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I'm trying to filter out a country that keeps probing my SMTP server (CentOS6) and I can't seem to get the ipset to work out right in iptables.

I downloaded that countries IP addresses from ipdeny.com and installed the list as a text file. Originally, I had all my blacklist IP addresses in a big long iptables chain, but that could really affect the CPU adversely - hence me wanting to use an ipset.

Here's an excerpt from that IP addresses file:

185.40.4.31
80.82.65.237
2.60.0.0/14

So now I'm trying to use that list in an ipset set. I verify the ipset set is populated using 'ipset list'.

Name: blacklist
Type: hash:net
Header: family inet hashsize 2048 maxelem 65536
Size in memory: 108816
References: 1
Members:
....
185.40.4.31
185.40.152.0/22
...

With this ipset, I add it to iptables:

iptables -A INPUT -p tcp -m set --set blacklist src -j DROP

But when I try and test the set using hping3, the packages still gets thru.

hping3 --syn --destport 25 --count 3 -a 185.40.4.31 <server_ip>

When I was using the long iptables chain, things were working as expected.

Here's the abbreviated output of iptables -L -n (I editted out most of the 6200+ ipdeny entries)

Chain INPUT (policy DROP)
target     prot opt source               destination
DROP       all  --  217.199.240.0/20     0.0.0.0/0
DROP       all  --  217.199.208.0/20     0.0.0.0/0
...
DROP       all  --  2.60.0.0/14          0.0.0.0/0
DROP       all  --  94.102.50.41         0.0.0.0/0
DROP       all  --  80.82.65.237         0.0.0.0/0
DROP       all  --  185.40.4.31          0.0.0.0/0
ACCEPT     all  --  192.168.2.0/24       0.0.0.0/0
ACCEPT     all  --  192.168.1.0/24       0.0.0.0/0
ACCEPT     all  --  0.0.0.0/0            0.0.0.0/0
DROP       tcp  --  0.0.0.0/0            0.0.0.0/0           tcp flags:!0x17/0x02 state NEW
ACCEPT     all  --  0.0.0.0/0            0.0.0.0/0           state RELATED,ESTABLISHED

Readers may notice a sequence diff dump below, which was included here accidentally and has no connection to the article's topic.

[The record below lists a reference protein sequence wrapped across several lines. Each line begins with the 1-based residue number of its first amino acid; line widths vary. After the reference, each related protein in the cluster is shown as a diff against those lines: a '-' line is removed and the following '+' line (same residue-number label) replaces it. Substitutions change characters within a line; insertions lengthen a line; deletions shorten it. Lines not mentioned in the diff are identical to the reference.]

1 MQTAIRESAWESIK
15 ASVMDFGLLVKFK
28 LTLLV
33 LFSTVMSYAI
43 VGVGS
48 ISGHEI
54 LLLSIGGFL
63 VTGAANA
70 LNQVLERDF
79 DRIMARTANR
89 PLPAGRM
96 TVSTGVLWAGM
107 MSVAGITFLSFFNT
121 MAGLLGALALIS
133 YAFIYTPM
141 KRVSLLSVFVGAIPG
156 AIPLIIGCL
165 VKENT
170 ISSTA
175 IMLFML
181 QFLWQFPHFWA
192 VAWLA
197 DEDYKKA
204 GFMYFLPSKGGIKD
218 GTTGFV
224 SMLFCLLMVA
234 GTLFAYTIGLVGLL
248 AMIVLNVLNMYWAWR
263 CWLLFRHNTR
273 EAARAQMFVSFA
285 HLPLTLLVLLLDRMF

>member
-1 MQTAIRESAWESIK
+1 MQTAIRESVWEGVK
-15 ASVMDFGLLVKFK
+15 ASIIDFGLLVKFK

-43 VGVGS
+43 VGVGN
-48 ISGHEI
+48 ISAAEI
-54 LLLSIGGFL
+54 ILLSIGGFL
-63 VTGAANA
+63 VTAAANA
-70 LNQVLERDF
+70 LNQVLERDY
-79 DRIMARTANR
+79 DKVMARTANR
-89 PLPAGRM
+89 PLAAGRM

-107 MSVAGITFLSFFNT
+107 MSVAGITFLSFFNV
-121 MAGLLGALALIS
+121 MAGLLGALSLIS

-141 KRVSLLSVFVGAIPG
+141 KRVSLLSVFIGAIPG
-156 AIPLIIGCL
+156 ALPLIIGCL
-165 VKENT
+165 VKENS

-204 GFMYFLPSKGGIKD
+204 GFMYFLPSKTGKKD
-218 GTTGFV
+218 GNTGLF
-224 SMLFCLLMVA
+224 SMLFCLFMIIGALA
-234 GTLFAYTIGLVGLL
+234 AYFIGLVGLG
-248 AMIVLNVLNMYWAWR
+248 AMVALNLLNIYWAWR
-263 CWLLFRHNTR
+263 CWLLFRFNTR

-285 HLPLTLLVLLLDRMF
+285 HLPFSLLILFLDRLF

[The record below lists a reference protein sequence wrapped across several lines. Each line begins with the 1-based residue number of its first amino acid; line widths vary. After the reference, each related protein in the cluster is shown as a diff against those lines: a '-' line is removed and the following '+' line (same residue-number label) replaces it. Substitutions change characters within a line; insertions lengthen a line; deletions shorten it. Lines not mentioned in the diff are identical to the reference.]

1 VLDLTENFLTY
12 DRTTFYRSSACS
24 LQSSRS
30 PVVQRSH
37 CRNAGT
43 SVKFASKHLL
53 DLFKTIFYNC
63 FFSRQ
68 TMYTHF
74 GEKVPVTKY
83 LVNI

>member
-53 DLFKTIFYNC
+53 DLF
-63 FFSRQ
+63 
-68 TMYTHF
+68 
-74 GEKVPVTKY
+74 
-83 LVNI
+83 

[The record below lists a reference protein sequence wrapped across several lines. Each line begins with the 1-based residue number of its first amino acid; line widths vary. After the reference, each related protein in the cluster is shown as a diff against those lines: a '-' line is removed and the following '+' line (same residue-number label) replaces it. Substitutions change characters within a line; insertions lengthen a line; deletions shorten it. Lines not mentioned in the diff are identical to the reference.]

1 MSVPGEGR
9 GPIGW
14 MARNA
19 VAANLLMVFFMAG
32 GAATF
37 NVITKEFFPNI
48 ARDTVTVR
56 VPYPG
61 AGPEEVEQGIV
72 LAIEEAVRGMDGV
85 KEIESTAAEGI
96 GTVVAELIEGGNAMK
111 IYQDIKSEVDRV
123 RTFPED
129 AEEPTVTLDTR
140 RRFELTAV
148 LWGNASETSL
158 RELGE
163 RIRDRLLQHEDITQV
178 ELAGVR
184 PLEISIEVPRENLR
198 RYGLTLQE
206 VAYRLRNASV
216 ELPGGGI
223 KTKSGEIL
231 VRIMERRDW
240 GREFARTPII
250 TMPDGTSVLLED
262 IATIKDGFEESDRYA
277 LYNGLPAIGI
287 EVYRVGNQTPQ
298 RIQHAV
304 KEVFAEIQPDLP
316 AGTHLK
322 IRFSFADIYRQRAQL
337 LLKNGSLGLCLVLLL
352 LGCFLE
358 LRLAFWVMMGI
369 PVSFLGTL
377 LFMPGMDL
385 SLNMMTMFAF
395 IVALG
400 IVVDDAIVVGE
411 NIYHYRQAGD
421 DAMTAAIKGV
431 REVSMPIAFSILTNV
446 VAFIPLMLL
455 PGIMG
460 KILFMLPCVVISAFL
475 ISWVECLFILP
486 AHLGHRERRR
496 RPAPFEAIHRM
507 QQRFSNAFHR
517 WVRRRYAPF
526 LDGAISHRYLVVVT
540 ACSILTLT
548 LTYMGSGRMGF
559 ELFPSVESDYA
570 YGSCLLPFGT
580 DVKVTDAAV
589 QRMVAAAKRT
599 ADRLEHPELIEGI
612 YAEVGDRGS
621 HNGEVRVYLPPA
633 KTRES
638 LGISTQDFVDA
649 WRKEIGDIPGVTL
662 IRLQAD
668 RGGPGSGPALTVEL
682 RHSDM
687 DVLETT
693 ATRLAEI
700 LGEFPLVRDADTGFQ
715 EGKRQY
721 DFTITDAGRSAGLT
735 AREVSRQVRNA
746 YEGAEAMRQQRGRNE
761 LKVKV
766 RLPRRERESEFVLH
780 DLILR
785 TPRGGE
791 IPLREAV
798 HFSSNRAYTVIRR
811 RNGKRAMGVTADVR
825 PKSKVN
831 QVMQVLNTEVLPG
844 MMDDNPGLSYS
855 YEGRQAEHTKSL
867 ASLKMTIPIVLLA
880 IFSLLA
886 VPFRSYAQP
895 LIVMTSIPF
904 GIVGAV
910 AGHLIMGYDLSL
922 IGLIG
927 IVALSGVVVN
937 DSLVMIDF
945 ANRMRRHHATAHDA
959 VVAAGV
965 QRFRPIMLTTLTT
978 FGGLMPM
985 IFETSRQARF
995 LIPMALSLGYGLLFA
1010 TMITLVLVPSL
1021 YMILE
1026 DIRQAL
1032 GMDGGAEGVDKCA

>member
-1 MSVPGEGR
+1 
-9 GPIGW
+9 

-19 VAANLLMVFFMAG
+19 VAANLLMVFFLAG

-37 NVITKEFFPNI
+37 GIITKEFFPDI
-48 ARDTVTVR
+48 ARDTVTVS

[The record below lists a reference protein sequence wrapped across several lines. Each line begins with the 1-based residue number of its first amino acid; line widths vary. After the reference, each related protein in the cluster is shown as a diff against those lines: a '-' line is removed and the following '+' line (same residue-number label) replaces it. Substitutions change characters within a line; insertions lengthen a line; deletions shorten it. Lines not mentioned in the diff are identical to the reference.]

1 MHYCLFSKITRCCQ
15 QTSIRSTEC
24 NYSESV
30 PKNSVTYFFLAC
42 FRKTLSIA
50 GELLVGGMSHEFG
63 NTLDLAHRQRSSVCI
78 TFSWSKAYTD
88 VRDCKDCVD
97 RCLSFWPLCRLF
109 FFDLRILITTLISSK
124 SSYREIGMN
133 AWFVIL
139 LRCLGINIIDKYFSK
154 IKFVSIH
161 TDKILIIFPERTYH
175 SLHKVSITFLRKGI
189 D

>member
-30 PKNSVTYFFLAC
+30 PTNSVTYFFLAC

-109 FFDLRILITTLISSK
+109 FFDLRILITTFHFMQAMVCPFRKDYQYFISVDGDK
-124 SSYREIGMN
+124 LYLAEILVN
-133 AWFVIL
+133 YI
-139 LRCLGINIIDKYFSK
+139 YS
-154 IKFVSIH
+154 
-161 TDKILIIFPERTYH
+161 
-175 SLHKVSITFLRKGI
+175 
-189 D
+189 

ACCEPT     tcp  --  0.0.0.0/0            0.0.0.0/0           tcp dpt:27944 state NEW
ACCEPT     tcp  --  0.0.0.0/0            0.0.0.0/0           tcp dpt:21 state NEW
ACCEPT     udp  --  0.0.0.0/0            0.0.0.0/0           udp dpt:53
ACCEPT     tcp  --  0.0.0.0/0            0.0.0.0/0           tcp dpt:53
ACCEPT     tcp  --  0.0.0.0/0            0.0.0.0/0           tcp dpt:80 state NEW
ACCEPT     tcp  --  0.0.0.0/0            0.0.0.0/0           tcp dpt:443 state NEW
ACCEPT     tcp  --  0.0.0.0/0            0.0.0.0/0           state NEW tcp dpt:25
ACCEPT     tcp  --  0.0.0.0/0            0.0.0.0/0           state NEW tcp dpt:587
ACCEPT     tcp  --  0.0.0.0/0            0.0.0.0/0           state NEW tcp dpt:993
ACCEPT     tcp  --  0.0.0.0/0            0.0.0.0/0           state NEW tcp dpt:995
ACCEPT     tcp  --  0.0.0.0/0            0.0.0.0/0           state NEW tcp dpt:143
ACCEPT     tcp  --  0.0.0.0/0            0.0.0.0/0           state NEW tcp dpt:27940
ACCEPT     tcp  --  0.0.0.0/0            0.0.0.0/0           state NEW tcp dpt:110
ACCEPT     icmp --  0.0.0.0/0            0.0.0.0/0           icmp type 8
LOG        all  --  0.0.0.0/0            0.0.0.0/0           LOG flags 0 level 4
DROP       all  --  0.0.0.0/0            0.0.0.0/0
DROP       tcp  --  0.0.0.0/0            0.0.0.0/0           match-set blacklist src

Chain FORWARD (policy DROP)
target     prot opt source               destination

Chain OUTPUT (policy ACCEPT)
target     prot opt source               destination
ACCEPT     all  --  0.0.0.0/0            0.0.0.0/0
  • Is it the only rule in iptables? You should probably add output of iptables-save to ease debugging. – darkk Jul 26 '15 at 19:07
  • Considering that my original post was edited by an admin to add capitalization to acronyms and to expand some abbreviations (really?), is it acceptable to add the iptables-save output? – cardinalPilot Jul 28 '15 at 2:03
  • No "admin" edited your post. An ordinary member of the community did. Learn how editing works. And, I undeleted your post because I suspect you deleted it in error. Learn about moderators and what we do. – Michael Hampton Jul 28 '15 at 2:21
  • iptables -L -n is not as useful as iptables-save or iptables -L -v -n as interfaces are hidden. – darkk Jul 28 '15 at 9:25
0

Your rule never takes effect because you have added it to the end of the chain. Immediately preceding it is a rule to drop all traffic, thus your rule is never reached. In iptables, rules are matched in order; this is different than many other firewalls.

To resolve the problem, move the rule up to earlier in the chain. And if you really want to blacklist those addresses, it should be as early as possible in the chain, e.g. the first rule.

  • You're probably right, but you can't say that for sure as iptables -L without -v option hides interface names. – darkk Jul 28 '15 at 9:24
  • It's very unlikely that there are interface names on that rule. And that doesn't explain the downvote. You're supposed to downvote wrong answers. – Michael Hampton Jul 28 '15 at 13:40
  • I expect to see interface names on rule ACCEPT all -- 0.0.0.0/0 0.0.0.0/0. And your assumption is wrong, it was not me who downvoted the answer :-) – darkk Jul 29 '15 at 9:43
  • @darkk And you assumed that I meant you downvoted me, which is also wrong. – Michael Hampton Jul 29 '15 at 15:39

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